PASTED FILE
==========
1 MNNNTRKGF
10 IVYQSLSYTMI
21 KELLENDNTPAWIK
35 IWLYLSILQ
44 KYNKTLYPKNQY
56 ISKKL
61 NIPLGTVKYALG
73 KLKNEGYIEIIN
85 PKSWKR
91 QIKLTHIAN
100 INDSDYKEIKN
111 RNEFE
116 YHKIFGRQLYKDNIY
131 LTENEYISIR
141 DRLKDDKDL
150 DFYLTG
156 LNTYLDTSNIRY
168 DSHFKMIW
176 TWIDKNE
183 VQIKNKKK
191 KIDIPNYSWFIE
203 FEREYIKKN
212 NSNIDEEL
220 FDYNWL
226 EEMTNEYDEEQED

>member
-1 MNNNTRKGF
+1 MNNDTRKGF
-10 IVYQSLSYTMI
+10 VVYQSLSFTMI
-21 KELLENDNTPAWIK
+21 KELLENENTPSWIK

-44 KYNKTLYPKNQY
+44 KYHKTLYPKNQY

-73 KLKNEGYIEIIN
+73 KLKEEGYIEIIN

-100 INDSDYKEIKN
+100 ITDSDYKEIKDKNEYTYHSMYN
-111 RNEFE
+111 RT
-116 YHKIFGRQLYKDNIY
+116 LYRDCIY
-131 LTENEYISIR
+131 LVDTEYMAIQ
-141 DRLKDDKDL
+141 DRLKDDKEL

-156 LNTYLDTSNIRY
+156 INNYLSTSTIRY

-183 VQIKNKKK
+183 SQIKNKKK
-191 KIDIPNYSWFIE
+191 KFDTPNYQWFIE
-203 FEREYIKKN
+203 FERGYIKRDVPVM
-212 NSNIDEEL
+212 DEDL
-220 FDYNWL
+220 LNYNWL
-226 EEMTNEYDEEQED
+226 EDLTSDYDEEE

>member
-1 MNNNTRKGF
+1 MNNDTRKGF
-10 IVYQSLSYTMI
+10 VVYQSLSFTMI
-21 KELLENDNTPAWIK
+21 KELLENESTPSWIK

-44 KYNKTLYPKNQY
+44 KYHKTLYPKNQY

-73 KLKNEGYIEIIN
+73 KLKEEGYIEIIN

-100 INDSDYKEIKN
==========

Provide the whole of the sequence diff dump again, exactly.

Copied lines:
1 MNNNTRKGF
10 IVYQSLSYTMI
21 KELLENDNTPAWIK
35 IWLYLSILQ
44 KYNKTLYPKNQY
56 ISKKL
61 NIPLGTVKYALG
73 KLKNEGYIEIIN
85 PKSWKR
91 QIKLTHIAN
100 INDSDYKEIKN
111 RNEFE
116 YHKIFGRQLYKDNIY
131 LTENEYISIR
141 DRLKDDKDL
150 DFYLTG
156 LNTYLDTSNIRY
168 DSHFKMIW
176 TWIDKNE
183 VQIKNKKK
191 KIDIPNYSWFIE
203 FEREYIKKN
212 NSNIDEEL
220 FDYNWL
226 EEMTNEYDEEQED

>member
-1 MNNNTRKGF
+1 MNNDTRKGF
-10 IVYQSLSYTMI
+10 VVYQSLSFTMI
-21 KELLENDNTPAWIK
+21 KELLENENTPSWIK

-44 KYNKTLYPKNQY
+44 KYHKTLYPKNQY

-73 KLKNEGYIEIIN
+73 KLKEEGYIEIIN

-100 INDSDYKEIKN
+100 ITDSDYKEIKDKNEYTYHSMYN
-111 RNEFE
+111 RT
-116 YHKIFGRQLYKDNIY
+116 LYRDCIY
-131 LTENEYISIR
+131 LVDTEYMAIQ
-141 DRLKDDKDL
+141 DRLKDDKEL

-156 LNTYLDTSNIRY
+156 INNYLSTSTIRY

-183 VQIKNKKK
+183 SQIKNKKK
-191 KIDIPNYSWFIE
+191 KFDTPNYQWFIE
-203 FEREYIKKN
+203 FERGYIKRDVPVM
-212 NSNIDEEL
+212 DEDL
-220 FDYNWL
+220 LNYNWL
-226 EEMTNEYDEEQED
+226 EDLTSDYDEEE

>member
-1 MNNNTRKGF
+1 MNNDTRKGF
-10 IVYQSLSYTMI
+10 VVYQSLSFTMI
-21 KELLENDNTPAWIK
+21 KELLENESTPSWIK

-44 KYNKTLYPKNQY
+44 KYHKTLYPKNQY

-73 KLKNEGYIEIIN
+73 KLKEEGYIEIIN

-100 INDSDYKEIKN